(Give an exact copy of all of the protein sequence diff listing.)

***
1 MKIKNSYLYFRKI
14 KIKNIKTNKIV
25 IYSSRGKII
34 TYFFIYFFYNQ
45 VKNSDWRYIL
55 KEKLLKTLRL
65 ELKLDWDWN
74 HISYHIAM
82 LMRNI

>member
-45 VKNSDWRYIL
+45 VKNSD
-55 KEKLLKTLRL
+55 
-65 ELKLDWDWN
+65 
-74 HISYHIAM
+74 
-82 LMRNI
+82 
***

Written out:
1 MKIKNSYLYFRKI
14 KIKNIKTNKIV
25 IYSSRGKII
34 TYFFIYFFYNQ
45 VKNSDWRYIL
55 KEKLLKTLRL
65 ELKLDWDWN
74 HISYHIAM
82 LMRNI

>member
-45 VKNSDWRYIL
+45 VKNSD
-55 KEKLLKTLRL
+55 
-65 ELKLDWDWN
+65 
-74 HISYHIAM
+74 
-82 LMRNI
+82 